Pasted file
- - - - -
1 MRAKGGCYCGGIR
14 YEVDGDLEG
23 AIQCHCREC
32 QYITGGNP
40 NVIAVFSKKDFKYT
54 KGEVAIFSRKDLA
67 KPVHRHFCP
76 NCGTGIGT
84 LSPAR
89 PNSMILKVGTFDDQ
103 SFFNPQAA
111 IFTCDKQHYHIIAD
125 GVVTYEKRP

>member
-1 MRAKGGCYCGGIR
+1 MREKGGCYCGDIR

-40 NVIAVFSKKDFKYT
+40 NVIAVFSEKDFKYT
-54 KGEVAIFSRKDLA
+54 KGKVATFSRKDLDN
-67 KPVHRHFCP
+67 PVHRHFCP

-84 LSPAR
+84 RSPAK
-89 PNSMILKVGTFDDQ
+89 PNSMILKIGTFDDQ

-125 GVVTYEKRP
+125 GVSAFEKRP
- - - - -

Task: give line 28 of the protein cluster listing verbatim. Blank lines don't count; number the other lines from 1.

+125 GVSAFEKRP